- Myers, F. L., & St. Louis, K. O., (Eds.) (1992). Cluttering: A Clinical Perspective. Leicester: FAR Communications. Reissued: San Diego, CA: Singular, 1996. Although Myers and St. Louis are not yet retired, they have already shared a valuable book online (http://associations.missouristate.edu/ICA/Resources/Books%20Manuscripts/Myers%20StLouis%20Book%201996/download_page_for%20MyersStlouisBook.htm).
- George G. Helliesen's Therapy for the Severe Older Adolescent and Adult Stutterer (http://www.journalofstuttering.com/3-1/TherapyfortheSevereOlderAdolescentandAdultStutterer.pdf) by a retired Speech-Language Pathologist, explains Van Riper's treatment strategies made available online in the Journal of Stuttering Therapy, Advocacy & Research (http://journalofstuttering.com/)
- Courtney Stromstra's Stuttering: Its Nature and Management (http://www.stutteringhelp.org/Portals/English/stromsta_book.pdf) by a professor of Speech and Hearing Science and a contemporary of Charles Van Riper at Western Michigan University in Kalamazoo, made available by The Stuttering Foundation (http://www.stutteringhelp.org)
Finally, The Museum of stuttering information (http://www.mnsu.edu/comdis/kuster/history/history.html) by Judith Kuster includes
- The W. R. Zemlin's Memorial Site (http://zemlin.shs.uiuc.edu/) created in memory of William R. Zemlin, author of Speech and Hearing Science, Anatomy and Physiology and on the faculty in the Department of Speech and Hearing Science at the Universiyt of Illinois - Urbana-Champaign and also the University of Illinois School of Basic Medical Sciences. The website contains a 325 of Zemlin's slides of the larynx, central nervous system, skull and respiratory system, developed when he was a visiting professor at the University of Memphis.
- Peter Ladefoged, a professor at the UCLA Linguistics Department from 1962-1991, continuing his career after retirement as a Research Linguist (http://www.linguistics.ucla.edu/people/ladefoge/), contains a nine chapter Dissection Manual for Students of Speech, the first two chapters of Representing linguistic phonetic structure, a book he was working on phonetic description at the time of his death. "Remember Peter Ladefoged" is an historical record of Ladefoged's career. (http://www.linguistics.ucla.edu/people/ladefoge/remember/index.htm)
- The beginning of an album of historical pictures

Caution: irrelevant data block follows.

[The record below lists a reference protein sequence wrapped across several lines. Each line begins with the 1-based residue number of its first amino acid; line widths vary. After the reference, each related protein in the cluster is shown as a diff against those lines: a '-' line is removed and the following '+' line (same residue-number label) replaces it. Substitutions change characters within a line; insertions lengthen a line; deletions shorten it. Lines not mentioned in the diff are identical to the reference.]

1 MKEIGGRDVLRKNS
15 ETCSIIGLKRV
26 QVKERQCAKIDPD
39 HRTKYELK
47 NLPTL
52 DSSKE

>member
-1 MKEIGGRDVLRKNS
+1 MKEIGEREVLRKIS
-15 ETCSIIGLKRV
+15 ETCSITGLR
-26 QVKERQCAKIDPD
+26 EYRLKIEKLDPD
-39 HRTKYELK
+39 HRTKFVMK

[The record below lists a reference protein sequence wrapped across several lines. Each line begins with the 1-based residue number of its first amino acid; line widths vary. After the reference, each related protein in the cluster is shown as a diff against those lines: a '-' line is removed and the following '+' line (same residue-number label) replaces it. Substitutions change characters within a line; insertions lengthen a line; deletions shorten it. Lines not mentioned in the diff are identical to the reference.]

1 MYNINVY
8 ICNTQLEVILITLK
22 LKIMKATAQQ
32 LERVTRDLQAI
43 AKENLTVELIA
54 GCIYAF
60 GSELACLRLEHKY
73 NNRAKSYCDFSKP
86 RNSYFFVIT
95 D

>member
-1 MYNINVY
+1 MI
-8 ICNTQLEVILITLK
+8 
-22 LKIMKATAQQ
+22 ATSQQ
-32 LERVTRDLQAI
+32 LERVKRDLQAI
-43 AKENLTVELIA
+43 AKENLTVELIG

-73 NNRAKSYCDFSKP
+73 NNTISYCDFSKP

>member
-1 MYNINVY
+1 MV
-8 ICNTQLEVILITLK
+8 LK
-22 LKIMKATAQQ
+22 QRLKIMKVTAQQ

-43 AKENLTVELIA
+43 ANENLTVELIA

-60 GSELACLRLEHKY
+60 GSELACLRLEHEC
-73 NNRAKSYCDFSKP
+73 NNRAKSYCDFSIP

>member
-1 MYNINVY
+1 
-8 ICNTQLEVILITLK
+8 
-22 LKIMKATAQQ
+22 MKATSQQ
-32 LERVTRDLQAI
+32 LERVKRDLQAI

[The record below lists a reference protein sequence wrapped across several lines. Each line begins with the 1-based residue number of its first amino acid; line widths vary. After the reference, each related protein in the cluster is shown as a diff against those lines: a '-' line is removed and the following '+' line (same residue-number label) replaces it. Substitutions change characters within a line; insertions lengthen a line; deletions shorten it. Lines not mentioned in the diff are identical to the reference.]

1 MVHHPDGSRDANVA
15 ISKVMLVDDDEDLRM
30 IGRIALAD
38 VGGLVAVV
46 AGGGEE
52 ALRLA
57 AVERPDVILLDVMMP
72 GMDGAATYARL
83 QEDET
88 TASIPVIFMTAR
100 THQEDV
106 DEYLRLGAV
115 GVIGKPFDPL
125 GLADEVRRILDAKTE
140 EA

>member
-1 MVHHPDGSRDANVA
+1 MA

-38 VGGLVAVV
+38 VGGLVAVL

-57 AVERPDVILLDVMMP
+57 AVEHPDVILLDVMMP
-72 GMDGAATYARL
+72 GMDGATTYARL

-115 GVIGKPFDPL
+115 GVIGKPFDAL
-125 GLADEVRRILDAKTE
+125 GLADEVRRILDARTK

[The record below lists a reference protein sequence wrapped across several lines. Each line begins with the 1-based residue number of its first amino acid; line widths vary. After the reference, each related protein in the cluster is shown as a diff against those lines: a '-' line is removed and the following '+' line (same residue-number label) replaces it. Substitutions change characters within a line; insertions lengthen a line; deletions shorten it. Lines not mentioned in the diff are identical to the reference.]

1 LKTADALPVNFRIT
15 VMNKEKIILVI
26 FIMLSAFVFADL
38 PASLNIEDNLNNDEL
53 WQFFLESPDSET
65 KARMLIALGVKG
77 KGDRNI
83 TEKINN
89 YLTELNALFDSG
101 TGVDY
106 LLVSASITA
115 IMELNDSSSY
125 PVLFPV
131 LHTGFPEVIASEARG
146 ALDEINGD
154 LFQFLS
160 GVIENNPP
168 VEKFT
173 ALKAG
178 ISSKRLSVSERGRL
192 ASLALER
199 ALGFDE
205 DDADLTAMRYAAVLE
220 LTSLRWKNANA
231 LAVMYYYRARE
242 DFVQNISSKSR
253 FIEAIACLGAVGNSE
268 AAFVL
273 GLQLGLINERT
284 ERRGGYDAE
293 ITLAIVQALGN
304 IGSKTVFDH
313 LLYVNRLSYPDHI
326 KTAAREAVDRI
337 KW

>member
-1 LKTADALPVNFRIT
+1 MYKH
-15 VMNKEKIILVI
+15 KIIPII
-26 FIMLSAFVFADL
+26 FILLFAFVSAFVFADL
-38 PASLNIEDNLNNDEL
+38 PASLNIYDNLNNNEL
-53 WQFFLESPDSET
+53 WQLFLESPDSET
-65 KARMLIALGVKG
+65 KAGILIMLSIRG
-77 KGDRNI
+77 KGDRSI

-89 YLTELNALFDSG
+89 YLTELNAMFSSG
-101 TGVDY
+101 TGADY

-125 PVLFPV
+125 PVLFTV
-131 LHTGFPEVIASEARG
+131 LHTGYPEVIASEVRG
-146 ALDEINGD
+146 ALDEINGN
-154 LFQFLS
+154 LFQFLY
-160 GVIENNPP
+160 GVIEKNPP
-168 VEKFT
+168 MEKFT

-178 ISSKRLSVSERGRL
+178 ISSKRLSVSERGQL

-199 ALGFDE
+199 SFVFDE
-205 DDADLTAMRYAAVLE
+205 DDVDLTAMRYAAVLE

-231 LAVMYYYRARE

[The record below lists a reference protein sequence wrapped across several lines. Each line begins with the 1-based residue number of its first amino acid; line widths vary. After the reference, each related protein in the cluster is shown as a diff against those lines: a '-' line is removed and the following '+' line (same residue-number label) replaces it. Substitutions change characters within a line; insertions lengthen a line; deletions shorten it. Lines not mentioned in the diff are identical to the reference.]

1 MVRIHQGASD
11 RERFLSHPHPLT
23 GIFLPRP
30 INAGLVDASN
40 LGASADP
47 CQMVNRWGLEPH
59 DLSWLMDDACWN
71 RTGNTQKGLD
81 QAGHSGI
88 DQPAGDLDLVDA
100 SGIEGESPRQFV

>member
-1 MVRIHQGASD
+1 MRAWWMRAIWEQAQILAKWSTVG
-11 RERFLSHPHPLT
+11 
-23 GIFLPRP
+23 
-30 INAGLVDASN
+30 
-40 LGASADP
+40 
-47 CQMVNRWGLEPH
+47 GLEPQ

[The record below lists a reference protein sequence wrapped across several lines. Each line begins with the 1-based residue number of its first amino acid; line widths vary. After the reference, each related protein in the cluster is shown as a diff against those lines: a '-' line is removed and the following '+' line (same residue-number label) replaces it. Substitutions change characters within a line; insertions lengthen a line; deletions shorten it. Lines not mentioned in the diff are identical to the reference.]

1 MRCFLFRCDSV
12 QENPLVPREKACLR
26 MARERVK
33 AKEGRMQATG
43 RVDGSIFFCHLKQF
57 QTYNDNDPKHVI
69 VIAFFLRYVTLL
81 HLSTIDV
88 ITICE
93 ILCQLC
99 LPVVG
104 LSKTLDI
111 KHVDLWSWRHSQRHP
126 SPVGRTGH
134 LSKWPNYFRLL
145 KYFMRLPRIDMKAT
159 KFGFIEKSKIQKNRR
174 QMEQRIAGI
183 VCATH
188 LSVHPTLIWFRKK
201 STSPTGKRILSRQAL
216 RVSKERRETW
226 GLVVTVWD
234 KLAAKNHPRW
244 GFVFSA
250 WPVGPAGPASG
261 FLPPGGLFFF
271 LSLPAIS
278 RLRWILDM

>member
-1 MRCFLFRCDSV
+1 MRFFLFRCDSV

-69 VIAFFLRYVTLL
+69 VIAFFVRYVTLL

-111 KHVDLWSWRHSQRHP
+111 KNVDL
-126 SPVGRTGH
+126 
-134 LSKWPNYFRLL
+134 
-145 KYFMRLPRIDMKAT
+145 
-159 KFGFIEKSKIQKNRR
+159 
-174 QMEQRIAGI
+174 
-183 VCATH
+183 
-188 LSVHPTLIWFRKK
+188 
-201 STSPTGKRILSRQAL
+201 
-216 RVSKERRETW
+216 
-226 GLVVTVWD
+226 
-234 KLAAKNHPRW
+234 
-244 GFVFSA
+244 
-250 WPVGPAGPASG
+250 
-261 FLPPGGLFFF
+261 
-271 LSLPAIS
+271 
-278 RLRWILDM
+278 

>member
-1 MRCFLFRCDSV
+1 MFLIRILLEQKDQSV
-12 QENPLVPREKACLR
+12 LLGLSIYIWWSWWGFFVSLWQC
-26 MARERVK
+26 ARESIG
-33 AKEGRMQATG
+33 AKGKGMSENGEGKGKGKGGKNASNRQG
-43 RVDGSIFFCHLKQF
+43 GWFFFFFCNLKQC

- Some famous people who stuttered/cluttered in history
- History of designated days
- History of associations and organizations
- History of some of the pioneers in stuttering including among others:
- "Voices: Past and Present" Kuster's project created to preserve audiotapes from 1957-2012 of several professionals who have left an important mark on the field of speech-language pathology in the area of Fluency and Fluency Disorders. (http://www.mnsu.edu/comdis/voices/voices.html)
- "Hello World" a website dedicated to Charles Van Riper, developed by Kuster in collaboration with Andrew Amor contains a bibliography of Van Riper's writings, many linked to the documents, audio presentations, unpublished writings, and pictures (http://www.mnsu.edu/comdis/kuster/vanriper/helloworld.html)
- "Wendell Johnson: A Memorial Page" by Johnson's son, Nicolas (http://www.uiowa.edu/~cyberlaw/oldinav/wjhome.html) includes many of Johnson's articles and a copy of his book Because I Stutter (http://www.uiowa.edu/~cyberlaw/wj/bis/wjbis.html)
- Early thoughts about stuttering includes links to complete books and chapters from the early to mid-20th century
- Early schools and ideas about the treatment of stuttering includes articles and links to complete books from as early as 1853!
- Stuttering and family history
- History of communication disorders including a huge Bibliography of Writings on the History of Logopedics, Phoniatrics, Communication Disorders, and Allied Subjects from 1817-1996 by Jeffrey Wollock and Jorge Perelló (http://www.mnsu.edu/comdis/kuster2/basics/historybib.html)
Added November 24, 2012
Updated October 5, 2014